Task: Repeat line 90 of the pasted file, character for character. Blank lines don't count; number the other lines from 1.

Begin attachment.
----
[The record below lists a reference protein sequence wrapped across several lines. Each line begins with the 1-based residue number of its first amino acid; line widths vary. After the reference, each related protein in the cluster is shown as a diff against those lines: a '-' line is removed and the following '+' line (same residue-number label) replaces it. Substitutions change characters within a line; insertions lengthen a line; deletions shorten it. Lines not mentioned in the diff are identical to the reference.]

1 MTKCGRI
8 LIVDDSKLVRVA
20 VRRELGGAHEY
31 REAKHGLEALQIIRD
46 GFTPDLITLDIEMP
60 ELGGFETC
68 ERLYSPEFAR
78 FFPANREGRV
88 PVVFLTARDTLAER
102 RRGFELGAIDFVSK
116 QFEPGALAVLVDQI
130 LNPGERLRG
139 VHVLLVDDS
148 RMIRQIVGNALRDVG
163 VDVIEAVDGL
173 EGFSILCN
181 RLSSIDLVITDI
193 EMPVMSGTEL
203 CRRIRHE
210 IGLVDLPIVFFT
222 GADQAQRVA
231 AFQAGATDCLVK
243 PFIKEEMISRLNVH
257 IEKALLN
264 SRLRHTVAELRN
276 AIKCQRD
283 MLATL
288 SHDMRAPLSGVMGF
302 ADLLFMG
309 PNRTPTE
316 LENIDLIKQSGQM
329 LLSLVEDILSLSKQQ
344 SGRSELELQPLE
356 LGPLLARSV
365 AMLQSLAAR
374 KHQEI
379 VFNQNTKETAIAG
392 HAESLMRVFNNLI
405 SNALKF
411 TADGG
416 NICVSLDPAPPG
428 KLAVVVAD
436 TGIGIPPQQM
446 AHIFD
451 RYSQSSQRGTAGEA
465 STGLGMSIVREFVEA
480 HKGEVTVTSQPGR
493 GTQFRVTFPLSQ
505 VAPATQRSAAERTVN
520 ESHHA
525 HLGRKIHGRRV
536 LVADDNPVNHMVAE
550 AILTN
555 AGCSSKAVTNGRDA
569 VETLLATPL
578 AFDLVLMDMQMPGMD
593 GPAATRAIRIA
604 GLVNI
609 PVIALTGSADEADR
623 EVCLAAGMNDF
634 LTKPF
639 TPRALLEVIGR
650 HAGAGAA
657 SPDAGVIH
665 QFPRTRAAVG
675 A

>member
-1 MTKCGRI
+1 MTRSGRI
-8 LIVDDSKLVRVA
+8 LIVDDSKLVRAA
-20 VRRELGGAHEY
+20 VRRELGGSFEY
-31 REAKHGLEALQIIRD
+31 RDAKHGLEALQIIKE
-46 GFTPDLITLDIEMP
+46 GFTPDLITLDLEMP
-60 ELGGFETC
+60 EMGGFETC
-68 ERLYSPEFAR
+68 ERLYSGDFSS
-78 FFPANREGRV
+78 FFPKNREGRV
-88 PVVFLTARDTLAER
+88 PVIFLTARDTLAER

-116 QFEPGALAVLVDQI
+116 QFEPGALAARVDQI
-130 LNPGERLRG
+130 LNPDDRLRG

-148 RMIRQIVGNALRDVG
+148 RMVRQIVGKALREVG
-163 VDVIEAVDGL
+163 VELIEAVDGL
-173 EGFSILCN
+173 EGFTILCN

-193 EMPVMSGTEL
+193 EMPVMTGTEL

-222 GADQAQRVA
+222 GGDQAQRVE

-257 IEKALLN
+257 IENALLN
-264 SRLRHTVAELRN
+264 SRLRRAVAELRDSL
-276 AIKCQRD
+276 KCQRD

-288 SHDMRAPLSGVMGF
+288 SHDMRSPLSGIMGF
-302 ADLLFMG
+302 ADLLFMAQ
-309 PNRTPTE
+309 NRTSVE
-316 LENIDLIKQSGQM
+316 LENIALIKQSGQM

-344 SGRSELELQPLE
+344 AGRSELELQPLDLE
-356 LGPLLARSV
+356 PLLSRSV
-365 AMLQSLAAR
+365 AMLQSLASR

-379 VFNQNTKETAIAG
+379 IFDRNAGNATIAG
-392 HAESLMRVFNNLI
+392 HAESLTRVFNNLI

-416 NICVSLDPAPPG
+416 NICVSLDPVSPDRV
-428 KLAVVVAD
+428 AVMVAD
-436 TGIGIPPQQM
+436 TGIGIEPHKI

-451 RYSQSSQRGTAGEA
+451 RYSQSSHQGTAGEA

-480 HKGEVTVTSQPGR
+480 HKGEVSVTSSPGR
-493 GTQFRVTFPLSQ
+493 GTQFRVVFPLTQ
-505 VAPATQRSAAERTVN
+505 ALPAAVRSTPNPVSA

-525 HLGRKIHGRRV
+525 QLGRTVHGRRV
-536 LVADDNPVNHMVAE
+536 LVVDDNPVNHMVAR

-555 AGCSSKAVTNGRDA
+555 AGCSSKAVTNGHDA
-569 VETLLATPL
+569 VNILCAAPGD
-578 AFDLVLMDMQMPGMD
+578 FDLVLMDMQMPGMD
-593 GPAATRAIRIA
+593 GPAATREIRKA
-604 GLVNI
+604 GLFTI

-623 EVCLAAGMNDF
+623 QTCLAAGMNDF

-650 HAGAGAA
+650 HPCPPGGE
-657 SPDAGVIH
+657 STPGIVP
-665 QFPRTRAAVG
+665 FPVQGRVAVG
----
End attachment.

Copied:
+130 LNPDDRLRG